This is where artificial intelligence comes in. Deep learning uses example-based algorithms and neural networks to analyze defects, detect and classify objects, or read printed characters. By teaching a computer what a good part looks like through a certain amount of example images, it will be able to notice the difference between a good and defective part based on any variations.
Deep learning-based image analysis is creating new opportunities for industrial automation in a wide range of industries. From inspecting surface defects to sorting variable parts, checking final assemblies, grading product quality or reading challenging text, vision systems enabled by deep learning can handle so many new applications.
Yet plant managers rightly hesitate to put their skilled processes at risk in favor of the potential returns from a new technology. If a manager introduces new technology and improves efficiency, he gets a bonus; if, on the other hand, he introduces new technology that slows or stops production, the negative impact can be very serious.
However, successfully implementing deep learning into an automation strategy can result in cost savings, improvements to inefficient internal processes, and the ability to automate complex inspection applications that would otherwise be impossible with traditional vision tools, thus helping to increase productivity and quality of results.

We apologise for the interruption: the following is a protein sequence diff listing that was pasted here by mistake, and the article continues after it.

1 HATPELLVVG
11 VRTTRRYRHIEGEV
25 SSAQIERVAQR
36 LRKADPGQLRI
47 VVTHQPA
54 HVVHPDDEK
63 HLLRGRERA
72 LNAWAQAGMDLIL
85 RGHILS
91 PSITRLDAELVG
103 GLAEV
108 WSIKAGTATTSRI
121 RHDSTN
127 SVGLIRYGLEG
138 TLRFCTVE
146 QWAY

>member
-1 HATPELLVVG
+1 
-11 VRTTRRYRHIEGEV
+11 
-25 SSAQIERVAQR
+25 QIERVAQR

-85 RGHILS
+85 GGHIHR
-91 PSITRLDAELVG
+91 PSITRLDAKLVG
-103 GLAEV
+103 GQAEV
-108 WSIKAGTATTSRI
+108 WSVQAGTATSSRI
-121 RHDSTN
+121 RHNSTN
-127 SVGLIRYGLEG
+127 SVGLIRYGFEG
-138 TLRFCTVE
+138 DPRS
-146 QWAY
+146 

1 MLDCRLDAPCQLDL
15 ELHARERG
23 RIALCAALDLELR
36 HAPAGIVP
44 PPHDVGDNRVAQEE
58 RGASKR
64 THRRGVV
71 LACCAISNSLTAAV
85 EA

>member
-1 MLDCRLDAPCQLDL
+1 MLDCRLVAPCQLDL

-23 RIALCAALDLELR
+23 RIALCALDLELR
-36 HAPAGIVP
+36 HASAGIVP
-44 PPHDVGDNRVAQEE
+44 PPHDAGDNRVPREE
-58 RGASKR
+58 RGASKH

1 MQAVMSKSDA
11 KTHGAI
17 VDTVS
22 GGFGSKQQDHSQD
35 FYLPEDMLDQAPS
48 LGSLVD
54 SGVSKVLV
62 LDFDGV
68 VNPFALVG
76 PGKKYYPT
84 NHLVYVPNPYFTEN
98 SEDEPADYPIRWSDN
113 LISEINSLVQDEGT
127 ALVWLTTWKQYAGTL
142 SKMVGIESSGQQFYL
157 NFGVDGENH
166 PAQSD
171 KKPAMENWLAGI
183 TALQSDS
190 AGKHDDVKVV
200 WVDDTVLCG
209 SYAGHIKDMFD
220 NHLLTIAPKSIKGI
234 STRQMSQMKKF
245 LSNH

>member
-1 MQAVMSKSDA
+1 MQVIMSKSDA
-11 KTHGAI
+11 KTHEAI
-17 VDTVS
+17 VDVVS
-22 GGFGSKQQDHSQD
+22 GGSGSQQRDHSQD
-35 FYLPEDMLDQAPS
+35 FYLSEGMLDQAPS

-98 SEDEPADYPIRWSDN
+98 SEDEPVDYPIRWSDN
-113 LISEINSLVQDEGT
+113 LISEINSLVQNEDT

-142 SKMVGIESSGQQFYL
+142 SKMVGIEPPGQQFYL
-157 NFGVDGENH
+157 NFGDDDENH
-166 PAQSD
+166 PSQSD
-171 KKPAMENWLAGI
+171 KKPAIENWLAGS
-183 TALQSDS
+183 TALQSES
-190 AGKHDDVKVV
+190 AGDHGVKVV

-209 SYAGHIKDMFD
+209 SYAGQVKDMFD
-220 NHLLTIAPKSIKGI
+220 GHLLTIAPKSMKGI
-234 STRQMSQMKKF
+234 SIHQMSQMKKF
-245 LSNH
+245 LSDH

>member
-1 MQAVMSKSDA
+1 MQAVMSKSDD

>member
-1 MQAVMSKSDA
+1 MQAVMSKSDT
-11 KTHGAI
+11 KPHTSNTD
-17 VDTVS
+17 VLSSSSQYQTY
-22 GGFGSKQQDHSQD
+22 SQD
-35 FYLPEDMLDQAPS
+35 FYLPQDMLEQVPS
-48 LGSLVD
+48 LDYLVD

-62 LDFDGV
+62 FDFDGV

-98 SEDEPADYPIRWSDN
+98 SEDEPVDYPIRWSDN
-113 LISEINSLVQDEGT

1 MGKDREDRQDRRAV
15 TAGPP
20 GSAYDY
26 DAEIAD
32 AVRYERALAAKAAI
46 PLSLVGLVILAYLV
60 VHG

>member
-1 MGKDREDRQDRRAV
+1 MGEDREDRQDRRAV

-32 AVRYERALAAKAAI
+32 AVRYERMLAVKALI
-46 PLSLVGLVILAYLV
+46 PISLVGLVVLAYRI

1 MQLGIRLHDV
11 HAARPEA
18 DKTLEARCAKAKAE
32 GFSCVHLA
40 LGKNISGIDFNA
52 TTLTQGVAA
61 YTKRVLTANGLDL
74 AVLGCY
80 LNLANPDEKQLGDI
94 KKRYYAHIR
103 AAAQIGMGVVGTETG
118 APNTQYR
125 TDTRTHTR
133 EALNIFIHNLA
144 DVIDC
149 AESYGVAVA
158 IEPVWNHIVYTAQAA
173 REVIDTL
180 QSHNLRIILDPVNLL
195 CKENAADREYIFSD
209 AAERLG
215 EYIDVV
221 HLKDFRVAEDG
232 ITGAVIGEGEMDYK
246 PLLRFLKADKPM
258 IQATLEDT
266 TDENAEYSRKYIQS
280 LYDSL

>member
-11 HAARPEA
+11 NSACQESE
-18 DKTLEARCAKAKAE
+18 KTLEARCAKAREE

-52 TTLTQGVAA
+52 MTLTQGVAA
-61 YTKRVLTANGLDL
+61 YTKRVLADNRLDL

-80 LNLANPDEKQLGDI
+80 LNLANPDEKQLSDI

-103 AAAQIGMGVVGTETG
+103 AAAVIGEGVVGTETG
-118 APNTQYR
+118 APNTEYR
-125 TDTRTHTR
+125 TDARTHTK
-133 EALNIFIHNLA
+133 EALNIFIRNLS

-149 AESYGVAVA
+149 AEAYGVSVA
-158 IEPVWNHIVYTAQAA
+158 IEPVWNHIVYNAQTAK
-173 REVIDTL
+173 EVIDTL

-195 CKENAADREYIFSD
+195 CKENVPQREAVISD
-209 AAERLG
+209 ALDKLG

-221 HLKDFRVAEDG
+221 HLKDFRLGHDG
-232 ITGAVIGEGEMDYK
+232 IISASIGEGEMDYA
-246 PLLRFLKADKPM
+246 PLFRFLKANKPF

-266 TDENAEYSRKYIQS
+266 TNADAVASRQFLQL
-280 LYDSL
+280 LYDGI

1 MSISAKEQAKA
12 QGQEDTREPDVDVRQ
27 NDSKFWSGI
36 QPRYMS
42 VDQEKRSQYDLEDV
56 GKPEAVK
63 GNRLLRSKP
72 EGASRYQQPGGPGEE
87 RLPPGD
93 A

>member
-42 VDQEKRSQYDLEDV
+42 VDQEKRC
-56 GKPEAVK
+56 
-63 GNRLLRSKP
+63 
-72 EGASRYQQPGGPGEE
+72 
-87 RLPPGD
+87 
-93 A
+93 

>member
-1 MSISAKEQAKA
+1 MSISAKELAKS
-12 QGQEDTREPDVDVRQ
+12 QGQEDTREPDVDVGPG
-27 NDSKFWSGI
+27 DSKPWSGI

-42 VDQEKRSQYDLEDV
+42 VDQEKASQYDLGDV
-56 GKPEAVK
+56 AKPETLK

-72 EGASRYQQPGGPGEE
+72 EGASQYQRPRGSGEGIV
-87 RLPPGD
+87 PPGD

There are five steps to be addressed to successfully implement the first deep learning pilot project:
- Set appropriate expectations
- Understand what the overall return on investment will be
- Carefully plan the resources needed
- Start small with a pilot project
- Then maintain a phased growth approach to the project.
Our experience helps manufacturers unfamiliar with deep learning avoid wasting time and committing costly missteps, while generating organizational buy-in for the significant advantage provided by the technology. If executed correctly, the first successful project can lead to more ambitious and strategic developments.